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We left Ath Muqam just after 3 o clock in the afternoon. The drive was immensely scenic. Road though narrow was metallic to start with interspersed with springs and water falls that bisected it, every now and then. The roaring river Neelum flows all along, it’s boundaries marked by lush green thickly forested slopes. Heavily guarded, we encountered the Military check posts and structures frequently. At the scenic spot of Karen, the divided states of Indian and Pakistani Kashmir converge together with only the narrow strip of river separating the two. The picturesque villages, fields, houses and mosques were clearly visible across the border as the drive along the line of control continued for quite a few kilometers. Just when the glittering and pearl white murmuring stream flowing down the hills near Dawarian intersected our course, it reminded us of our climb across the pass from the far side a few years ago. The more we travelled, the more we were enchanted to the sublime atmosphere and the raw beauty of the valley. What adds to its rapt charm is the typically quaint and colourful architecture and embroidery that is evident even deep  in the heart of the valley. This delightful architecture is the hallmark of the remarkably attractive valley of Sharda along with its camp cities that were visible once we crossed a wide stream just before the town. Sharda is typically known for the remains of an ancient university that have stood the test of time and survive to date.

The lovely corn fields that swayed and greeted us

The lovely corn fields that swayed and greeted us

Amazing valleys of Kashmir

Amazing valleys of Kashmir

A quaint mosque across the river in Indian Kashmir

A quaint mosque across the river in Indian Kashmir

Yes! You have to cross that on wheels just short of Sharda

Yes! You have to cross that on wheels just short of Sharda

 

The scenic valley of Sharda

The scenic valley of Sharda

 

From Sharda onwards, the road became increasingly bumpy and muddy but equally mesmerising. Located at just about 23 kms from Sharda, it still took the jeep more than two hours to reach Kel.

The valley of paradise! Kel

The valley of paradise! Kel

Nestled between the lush green mountains and plateaus_slopes rolling down from everywhere, all the way down to the twisting serpentine of gushing river Neelum that bisects the verdant meadows and Military setups and checkpoints sprinkled here and there, marks this stunning small paradise of Kel.

Having negotiated the worst of road and weather conditions, when the jeep approached the lovely settlement, it felt truly unbelievable. What rendered the whole episode dreamlike were the unbelievable sequence of events that had unfolded during the course of the day, one following the other, while at the same time we were overwhelmed by the pristine beauty and simplicity of the town and the engrossing atmosphere that was prevailing. Tiring, cold and rainy as it was, we took a simple but delicious meal, rented a room in a small hotel and went to sleep.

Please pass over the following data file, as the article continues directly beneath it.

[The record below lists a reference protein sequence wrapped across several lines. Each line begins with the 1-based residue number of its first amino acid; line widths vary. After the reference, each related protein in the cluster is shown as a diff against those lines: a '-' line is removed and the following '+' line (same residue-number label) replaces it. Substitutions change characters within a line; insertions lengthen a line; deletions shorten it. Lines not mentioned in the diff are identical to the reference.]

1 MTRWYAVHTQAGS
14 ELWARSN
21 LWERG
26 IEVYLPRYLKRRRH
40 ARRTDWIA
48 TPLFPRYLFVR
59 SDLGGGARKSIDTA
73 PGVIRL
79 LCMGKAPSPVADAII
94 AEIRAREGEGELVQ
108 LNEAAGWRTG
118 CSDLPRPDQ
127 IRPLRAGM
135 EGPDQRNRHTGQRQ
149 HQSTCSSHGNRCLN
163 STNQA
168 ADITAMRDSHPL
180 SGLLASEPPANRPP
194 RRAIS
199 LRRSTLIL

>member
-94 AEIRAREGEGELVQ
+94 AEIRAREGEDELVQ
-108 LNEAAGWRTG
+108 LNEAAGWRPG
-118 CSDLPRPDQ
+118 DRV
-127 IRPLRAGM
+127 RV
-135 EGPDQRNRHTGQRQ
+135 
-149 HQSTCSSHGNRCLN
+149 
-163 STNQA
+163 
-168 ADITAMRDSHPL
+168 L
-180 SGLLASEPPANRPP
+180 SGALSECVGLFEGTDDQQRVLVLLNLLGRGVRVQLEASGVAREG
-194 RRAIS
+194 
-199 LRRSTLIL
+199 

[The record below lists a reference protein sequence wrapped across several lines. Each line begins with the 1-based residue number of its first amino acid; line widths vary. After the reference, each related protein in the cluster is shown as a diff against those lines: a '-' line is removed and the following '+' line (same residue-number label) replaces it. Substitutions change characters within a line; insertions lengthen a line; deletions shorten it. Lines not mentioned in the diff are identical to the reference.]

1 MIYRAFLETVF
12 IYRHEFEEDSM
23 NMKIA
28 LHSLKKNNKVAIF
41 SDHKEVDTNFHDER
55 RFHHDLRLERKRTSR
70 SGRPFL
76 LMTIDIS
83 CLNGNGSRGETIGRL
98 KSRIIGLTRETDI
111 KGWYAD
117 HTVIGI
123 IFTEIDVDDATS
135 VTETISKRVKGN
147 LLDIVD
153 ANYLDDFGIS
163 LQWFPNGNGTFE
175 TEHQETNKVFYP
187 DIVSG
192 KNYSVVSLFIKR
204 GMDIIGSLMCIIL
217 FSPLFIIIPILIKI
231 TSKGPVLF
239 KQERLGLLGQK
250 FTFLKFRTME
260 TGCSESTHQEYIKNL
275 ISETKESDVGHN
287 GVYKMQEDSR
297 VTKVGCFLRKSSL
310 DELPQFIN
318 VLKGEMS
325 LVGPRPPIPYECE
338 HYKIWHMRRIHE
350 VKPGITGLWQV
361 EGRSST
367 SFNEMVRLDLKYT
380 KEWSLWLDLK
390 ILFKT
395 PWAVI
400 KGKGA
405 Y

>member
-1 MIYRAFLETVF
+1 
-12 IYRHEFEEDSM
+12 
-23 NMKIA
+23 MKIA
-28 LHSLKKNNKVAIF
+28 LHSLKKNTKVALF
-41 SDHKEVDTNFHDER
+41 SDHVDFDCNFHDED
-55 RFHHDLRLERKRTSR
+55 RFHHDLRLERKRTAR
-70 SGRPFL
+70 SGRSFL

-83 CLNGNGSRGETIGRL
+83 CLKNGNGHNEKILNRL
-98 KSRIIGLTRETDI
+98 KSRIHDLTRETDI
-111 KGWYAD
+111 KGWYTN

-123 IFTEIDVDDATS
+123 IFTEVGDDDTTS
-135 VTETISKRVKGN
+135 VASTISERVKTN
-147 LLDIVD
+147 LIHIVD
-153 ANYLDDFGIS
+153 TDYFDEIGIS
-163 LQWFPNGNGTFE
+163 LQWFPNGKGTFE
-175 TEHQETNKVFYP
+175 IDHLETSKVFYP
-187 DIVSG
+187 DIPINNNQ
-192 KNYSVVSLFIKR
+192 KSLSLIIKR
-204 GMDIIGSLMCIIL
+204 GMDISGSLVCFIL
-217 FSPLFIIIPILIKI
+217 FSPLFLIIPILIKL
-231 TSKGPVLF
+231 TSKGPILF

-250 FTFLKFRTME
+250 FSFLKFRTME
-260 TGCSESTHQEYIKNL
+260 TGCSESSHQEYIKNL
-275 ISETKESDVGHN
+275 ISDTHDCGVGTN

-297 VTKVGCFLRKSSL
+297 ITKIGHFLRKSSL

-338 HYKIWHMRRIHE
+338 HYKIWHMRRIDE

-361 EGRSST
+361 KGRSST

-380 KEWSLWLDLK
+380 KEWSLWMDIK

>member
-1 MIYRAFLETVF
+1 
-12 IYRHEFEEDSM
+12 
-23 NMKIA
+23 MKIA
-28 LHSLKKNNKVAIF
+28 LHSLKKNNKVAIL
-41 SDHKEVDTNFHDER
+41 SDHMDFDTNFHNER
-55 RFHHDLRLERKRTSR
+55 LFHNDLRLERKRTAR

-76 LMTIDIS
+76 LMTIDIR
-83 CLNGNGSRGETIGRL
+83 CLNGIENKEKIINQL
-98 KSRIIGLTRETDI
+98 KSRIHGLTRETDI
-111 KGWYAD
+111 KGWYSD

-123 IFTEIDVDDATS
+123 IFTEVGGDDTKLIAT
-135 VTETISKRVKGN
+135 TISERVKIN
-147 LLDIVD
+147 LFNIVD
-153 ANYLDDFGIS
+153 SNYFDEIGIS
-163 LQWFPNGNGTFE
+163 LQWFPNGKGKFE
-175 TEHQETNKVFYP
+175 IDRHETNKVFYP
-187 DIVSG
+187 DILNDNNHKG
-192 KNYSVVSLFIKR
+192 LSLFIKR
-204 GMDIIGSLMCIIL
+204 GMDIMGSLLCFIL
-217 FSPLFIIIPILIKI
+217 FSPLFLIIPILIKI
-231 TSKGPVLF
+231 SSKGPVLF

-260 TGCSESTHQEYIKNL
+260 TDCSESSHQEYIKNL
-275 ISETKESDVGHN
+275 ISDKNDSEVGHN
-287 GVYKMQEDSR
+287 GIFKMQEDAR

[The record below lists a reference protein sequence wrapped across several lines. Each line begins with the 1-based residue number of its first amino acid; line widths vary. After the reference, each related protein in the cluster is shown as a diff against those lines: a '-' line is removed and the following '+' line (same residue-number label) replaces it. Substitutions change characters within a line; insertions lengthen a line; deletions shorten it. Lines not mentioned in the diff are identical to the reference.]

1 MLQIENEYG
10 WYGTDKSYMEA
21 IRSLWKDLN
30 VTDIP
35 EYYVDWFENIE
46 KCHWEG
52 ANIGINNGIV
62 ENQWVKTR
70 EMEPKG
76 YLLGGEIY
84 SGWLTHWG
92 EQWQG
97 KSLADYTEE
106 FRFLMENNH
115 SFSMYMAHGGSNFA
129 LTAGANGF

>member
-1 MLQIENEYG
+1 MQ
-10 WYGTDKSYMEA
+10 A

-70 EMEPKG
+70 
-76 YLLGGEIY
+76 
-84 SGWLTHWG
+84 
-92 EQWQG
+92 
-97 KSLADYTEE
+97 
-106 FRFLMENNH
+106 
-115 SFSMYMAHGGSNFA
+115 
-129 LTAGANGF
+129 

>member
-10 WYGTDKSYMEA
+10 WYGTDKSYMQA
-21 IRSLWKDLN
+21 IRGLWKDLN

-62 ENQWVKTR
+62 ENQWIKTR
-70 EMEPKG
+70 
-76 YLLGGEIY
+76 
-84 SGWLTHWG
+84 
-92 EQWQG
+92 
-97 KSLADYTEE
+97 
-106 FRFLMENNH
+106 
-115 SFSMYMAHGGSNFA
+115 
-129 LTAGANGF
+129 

Crossing the river bridge downstream of Kel

Crossing the river bridge downstream of Kel

The jeep that took 2 dozen people to Domail (Like a herd!)

The jeep that took 2 dozen people to Domail (Like a herd!)

Our jeep track to Domail

Our jeep track to Domail

When we got up next morning, it was still overcast and damp. Our next destination was upper Domail. Under normal circumstances, there is a probability that one can hire a jeep right from Kel. However, the heavy rain had dismantled the makeshift wooden bridge located a couple of kilometers downstream. This necessitated taking about half an hour long walk along the Shaunter nala while we marvelled at the amazing beauty of the valley. Since we crossed the quaint bridge and moved to the far side of the stream in the morning, the probability of finding a jeep was higher. Fortunately, we were able to find a jeep parked there that took about another hour to amass the passengers and initiate its journey. From there, it was nearly twenty kilometes long jeep ride that took more than two hours as the jeep tootled along the twisting ascends while literally exposing the virtual heavens to the travellers. The bumpy mud and rocky track laid on a steep gradient eventually led us to upper Domail_ a lovely mountain village located near the confluence of two mountain streams. We pitched our tent, hired the porters for the next day and took our lunch. The scented breeze was immensely refreshing and invigorating whilst the serene charm and intoxicating aura of the isolated narrow valley trapped within the towering peaks far from the reach of civilization was truly fascinating.

More to follow…..

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It was challenging from the very onset. Approaching from the Garhi Habibullah’s side,  bus came to a halt at a sharp turn a few kilometres short of Muzaffarabad. The near vertical fragile face of the mountain was bleeding. A slurry of mud and rain water flowed across the eroding muddy road channeling its way into the river deep down.

In a steady down pour and a welcoming moist breeze on a very pleasant August morning, we wore our raincoats and backpacks and began to stroll. Once we were able to cross the heaps of soft mud and make our way watchfully across the landslide, the road became more stable. A couple of hundred meters ahead, walking on a higher platform, the beautiful valley of Muzzafarabad met our eyes surrounded almost completely by the roaring serpentine of river Neelum.